Program Allows Virtual Tour of Ancient Roman Cologne

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A new computer program will allow the curious to see Cologne, Germany's fourth-largest city, as it was almost 2,000 years ago, when it was a major northern outpost of the Roman Empire.

"Now, for the first time, people will be able to visualize what an amazing city Cologne already was in antiquity," said Hansgerd Hellenkemper, the director of the city's Romano-Germanic Museum.

The city's history stretches back to 38 B.C. After Julius Caesar pushed the empire north during his conquest of Gaul in the mid-first century B.C., the Romans resettled the Germanic Ubii tribe on the banks Rhine River. In 50 A.D., the settlement was granted the status of an official Roman city and was given the name Colonia Claudia Ara Agrippinensium. The city grew to be a major trading center, a status it still preserves today.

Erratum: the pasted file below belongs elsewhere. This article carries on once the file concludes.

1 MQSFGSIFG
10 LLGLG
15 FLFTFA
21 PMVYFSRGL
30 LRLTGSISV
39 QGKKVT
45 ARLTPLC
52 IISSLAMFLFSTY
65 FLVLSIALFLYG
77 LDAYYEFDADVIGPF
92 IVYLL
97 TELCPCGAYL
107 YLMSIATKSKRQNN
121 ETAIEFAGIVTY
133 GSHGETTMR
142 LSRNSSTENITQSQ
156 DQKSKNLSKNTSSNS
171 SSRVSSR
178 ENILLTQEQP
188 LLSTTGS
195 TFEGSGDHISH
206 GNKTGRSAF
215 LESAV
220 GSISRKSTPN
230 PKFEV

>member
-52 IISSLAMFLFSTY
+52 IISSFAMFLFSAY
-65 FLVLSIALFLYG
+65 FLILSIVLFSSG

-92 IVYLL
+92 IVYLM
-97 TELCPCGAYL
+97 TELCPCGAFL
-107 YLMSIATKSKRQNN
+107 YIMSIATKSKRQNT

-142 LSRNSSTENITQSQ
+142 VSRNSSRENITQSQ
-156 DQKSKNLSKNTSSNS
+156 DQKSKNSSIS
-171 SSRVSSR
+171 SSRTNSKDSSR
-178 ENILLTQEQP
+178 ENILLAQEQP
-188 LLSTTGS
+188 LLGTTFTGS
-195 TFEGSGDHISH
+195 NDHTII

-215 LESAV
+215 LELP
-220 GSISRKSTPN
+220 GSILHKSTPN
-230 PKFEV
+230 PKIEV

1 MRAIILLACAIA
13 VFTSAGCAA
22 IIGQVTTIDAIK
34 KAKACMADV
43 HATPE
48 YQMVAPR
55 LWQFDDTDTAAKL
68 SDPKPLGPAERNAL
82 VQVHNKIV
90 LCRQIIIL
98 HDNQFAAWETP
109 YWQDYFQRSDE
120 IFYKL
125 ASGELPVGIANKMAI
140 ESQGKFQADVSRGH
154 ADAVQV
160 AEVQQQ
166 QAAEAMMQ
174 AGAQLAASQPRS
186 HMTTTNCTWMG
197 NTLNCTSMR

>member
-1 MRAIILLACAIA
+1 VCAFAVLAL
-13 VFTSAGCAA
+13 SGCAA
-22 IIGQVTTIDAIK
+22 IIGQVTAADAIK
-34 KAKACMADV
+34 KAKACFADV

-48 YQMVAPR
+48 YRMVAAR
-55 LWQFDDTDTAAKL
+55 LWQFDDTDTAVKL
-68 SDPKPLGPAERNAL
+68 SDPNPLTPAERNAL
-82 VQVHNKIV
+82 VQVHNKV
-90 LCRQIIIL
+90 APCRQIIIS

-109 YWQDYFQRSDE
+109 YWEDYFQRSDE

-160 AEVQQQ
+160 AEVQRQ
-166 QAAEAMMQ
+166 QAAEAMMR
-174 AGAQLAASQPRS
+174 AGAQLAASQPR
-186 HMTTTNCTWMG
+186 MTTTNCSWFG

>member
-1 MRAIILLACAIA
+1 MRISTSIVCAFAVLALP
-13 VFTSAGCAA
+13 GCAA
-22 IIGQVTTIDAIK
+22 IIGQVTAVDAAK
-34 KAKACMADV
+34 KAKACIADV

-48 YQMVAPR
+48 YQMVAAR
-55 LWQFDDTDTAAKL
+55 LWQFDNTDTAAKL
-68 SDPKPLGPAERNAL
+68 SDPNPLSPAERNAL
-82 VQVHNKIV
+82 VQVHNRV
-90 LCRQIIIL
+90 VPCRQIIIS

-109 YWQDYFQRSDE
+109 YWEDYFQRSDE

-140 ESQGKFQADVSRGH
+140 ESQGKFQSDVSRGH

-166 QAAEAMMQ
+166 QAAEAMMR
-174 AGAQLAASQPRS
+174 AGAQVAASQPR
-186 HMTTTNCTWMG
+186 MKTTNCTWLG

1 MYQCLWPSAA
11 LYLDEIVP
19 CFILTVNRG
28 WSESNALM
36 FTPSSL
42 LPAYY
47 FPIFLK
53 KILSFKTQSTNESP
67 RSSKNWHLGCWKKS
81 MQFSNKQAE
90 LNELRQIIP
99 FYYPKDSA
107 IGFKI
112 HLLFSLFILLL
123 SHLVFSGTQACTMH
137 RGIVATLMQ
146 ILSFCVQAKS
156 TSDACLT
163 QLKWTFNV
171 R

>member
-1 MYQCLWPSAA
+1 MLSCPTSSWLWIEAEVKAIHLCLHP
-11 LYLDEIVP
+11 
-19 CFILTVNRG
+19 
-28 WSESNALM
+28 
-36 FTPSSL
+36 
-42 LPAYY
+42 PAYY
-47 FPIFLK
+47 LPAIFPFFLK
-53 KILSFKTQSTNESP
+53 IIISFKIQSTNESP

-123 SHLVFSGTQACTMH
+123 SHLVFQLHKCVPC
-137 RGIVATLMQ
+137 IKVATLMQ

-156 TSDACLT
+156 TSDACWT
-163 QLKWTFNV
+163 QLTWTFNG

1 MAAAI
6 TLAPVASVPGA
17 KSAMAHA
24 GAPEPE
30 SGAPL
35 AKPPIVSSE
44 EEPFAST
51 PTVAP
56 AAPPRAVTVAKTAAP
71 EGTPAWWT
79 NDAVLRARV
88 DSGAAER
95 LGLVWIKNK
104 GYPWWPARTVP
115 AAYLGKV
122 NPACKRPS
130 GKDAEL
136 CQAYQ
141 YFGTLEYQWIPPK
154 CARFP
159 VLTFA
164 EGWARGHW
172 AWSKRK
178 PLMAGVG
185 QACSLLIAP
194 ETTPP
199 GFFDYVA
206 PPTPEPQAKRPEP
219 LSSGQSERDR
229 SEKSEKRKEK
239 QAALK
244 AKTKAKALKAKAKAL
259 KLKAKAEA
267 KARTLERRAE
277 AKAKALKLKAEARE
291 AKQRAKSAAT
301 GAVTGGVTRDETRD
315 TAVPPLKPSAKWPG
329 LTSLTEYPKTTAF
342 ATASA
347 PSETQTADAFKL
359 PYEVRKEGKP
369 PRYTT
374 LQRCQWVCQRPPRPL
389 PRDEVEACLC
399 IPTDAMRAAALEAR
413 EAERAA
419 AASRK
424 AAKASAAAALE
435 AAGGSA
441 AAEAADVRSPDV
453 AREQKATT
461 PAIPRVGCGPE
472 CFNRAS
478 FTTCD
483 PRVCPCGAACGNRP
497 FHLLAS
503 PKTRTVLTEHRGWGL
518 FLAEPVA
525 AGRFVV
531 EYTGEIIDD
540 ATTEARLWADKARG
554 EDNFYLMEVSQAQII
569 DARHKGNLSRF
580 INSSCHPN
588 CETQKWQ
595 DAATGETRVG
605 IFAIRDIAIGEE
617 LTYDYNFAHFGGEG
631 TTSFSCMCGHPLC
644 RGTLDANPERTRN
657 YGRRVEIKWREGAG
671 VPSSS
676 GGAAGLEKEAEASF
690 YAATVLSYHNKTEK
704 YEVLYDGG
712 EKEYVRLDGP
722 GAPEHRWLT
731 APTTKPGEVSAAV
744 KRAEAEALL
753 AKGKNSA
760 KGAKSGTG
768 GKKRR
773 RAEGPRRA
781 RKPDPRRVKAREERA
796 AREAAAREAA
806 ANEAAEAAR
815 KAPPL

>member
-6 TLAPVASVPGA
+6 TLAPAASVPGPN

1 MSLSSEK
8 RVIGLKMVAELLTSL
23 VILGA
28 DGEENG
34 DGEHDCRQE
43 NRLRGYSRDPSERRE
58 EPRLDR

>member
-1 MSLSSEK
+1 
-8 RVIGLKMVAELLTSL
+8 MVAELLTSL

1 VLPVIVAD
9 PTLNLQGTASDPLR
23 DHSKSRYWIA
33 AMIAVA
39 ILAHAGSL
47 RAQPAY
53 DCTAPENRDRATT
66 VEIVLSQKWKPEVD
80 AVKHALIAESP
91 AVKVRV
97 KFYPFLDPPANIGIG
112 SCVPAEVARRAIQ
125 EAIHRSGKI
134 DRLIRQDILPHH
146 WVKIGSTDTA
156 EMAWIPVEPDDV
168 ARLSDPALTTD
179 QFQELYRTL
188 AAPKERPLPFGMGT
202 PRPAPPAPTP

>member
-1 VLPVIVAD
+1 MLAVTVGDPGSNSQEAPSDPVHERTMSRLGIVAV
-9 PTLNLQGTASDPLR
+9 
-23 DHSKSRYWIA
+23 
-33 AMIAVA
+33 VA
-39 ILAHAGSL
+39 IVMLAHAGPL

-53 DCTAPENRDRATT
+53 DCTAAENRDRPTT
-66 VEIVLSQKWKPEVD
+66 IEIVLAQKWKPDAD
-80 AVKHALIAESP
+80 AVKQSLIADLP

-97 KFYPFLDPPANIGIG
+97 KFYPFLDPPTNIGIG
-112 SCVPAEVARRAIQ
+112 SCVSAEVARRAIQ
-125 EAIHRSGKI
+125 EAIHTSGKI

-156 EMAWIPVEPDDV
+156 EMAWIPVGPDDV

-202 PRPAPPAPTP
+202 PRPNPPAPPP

The program allows visitors to use a computer mouse to navigate a virtual "flight" around the city, where they will find impressive sights, such as the massive city wall and its monumental gates, the forum, the over 40-meter-high (130-foot) Capitoline Temple, the forum with its semicircular portico and the proconsul's palace.

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